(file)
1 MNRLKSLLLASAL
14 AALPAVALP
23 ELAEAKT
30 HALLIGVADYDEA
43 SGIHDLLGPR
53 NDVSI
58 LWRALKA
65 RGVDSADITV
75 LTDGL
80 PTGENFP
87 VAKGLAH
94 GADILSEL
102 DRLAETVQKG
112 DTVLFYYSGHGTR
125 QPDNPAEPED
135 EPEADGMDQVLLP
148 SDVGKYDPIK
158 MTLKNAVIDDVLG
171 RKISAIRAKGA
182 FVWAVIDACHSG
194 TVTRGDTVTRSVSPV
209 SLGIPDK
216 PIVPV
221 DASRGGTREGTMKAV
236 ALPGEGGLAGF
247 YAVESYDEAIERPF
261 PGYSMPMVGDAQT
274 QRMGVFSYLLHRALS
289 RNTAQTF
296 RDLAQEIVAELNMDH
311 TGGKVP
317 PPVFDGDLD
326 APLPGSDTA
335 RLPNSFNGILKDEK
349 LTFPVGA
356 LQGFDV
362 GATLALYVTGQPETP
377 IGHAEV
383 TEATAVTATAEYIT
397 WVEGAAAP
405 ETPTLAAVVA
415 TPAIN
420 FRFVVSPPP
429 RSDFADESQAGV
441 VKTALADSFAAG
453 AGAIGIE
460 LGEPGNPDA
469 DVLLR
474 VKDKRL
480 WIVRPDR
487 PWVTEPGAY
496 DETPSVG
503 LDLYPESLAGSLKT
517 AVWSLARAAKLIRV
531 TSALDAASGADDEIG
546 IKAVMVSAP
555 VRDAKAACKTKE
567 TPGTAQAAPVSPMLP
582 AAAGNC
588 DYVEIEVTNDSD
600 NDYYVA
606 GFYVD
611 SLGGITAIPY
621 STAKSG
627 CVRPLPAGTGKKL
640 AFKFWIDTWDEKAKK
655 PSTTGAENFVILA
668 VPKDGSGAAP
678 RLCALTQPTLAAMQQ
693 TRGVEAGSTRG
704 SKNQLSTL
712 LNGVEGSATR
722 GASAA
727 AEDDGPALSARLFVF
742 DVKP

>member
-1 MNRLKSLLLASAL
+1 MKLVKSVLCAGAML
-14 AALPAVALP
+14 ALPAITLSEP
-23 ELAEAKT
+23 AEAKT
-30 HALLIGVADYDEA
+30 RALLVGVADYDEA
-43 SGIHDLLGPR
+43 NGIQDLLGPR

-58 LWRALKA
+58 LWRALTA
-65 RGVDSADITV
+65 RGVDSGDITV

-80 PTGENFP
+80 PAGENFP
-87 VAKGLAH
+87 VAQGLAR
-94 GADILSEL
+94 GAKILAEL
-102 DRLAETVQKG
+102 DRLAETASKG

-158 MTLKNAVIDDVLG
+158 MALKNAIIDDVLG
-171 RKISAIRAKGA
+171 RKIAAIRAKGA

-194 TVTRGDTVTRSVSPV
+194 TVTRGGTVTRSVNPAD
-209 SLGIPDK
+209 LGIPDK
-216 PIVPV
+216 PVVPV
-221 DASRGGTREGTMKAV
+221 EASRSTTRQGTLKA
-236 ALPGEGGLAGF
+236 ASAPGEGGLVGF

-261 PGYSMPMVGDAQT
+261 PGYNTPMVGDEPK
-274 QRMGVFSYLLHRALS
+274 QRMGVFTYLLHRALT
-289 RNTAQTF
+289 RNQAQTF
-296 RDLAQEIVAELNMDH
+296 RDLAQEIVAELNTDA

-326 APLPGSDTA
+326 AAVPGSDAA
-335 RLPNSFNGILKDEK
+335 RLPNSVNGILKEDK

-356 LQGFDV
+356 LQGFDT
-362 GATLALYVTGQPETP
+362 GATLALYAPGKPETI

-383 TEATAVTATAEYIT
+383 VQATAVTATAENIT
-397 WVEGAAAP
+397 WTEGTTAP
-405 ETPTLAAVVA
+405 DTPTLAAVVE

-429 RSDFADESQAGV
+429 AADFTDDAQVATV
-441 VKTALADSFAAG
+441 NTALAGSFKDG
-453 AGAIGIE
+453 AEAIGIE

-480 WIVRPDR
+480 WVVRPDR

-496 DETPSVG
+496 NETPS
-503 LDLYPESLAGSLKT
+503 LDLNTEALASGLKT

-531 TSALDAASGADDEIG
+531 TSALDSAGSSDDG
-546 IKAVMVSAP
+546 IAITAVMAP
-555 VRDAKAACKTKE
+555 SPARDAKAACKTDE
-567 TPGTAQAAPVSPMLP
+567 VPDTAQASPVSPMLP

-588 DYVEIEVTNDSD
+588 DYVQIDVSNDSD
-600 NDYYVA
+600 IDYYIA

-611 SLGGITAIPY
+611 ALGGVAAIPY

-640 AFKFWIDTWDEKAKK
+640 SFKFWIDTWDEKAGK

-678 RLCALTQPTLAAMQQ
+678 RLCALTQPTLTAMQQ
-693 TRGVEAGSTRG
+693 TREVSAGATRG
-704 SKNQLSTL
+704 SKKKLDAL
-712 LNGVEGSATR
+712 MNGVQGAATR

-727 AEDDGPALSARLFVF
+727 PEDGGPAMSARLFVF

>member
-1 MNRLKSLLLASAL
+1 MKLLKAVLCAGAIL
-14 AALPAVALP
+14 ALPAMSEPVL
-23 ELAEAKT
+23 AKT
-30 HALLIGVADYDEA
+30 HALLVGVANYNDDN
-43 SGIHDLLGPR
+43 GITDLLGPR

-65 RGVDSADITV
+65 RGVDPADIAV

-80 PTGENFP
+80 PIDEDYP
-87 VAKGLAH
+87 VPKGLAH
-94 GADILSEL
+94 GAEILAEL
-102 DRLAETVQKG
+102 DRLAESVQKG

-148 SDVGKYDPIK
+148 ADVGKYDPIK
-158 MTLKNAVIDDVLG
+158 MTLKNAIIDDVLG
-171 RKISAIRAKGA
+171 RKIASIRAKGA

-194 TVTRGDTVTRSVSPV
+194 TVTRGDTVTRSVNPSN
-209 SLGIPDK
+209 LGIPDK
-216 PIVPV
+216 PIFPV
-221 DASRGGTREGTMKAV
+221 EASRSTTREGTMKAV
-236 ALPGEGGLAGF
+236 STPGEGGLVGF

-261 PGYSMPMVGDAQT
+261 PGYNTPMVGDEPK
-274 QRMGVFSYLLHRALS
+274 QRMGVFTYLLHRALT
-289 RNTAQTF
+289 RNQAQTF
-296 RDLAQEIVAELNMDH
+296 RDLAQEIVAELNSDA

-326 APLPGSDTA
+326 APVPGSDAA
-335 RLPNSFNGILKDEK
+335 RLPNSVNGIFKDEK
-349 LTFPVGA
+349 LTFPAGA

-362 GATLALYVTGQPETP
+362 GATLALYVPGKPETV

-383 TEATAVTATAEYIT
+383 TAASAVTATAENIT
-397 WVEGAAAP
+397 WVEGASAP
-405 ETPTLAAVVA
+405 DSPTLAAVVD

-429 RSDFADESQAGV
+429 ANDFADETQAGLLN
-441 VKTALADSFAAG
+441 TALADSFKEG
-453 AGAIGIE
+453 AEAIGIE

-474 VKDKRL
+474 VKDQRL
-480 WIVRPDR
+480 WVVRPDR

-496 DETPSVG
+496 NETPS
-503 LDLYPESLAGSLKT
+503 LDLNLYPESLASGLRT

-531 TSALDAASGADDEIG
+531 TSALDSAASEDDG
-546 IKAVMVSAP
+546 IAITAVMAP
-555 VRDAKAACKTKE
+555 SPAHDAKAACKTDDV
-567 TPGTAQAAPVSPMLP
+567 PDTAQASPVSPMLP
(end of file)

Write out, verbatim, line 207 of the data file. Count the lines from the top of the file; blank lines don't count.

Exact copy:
+221 EASRSTTREGTMKAV